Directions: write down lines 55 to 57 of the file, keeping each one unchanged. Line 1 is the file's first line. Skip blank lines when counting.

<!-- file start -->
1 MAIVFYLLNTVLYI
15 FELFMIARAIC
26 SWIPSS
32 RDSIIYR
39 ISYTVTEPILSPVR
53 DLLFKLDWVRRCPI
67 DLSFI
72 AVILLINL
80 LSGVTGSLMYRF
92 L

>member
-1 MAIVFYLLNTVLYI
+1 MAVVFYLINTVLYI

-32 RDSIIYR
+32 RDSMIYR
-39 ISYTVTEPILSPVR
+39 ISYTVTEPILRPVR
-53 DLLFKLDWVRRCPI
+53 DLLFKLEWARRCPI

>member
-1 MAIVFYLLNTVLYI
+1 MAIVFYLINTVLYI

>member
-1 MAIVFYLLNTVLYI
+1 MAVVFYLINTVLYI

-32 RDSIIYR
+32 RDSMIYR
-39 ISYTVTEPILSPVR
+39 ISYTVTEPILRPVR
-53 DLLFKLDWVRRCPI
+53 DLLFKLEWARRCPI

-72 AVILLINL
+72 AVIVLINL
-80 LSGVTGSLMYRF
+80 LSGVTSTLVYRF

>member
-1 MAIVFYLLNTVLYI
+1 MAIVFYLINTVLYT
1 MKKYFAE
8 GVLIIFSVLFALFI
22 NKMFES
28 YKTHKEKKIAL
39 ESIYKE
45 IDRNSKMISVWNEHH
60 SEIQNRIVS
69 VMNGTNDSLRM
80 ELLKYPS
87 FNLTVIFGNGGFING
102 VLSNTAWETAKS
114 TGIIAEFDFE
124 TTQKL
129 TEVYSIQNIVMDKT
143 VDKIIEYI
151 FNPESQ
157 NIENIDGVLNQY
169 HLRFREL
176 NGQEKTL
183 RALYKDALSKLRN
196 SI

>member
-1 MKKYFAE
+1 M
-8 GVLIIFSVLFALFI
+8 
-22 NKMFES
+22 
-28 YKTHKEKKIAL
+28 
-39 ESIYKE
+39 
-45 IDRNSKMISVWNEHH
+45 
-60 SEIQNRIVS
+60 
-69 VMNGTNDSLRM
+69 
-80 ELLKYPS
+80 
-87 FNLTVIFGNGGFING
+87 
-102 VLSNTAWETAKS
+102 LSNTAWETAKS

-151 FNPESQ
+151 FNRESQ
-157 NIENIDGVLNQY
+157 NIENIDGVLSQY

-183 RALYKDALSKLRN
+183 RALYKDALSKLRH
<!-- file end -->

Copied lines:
157 NIENIDGVLNQY
169 HLRFREL
176 NGQEKTL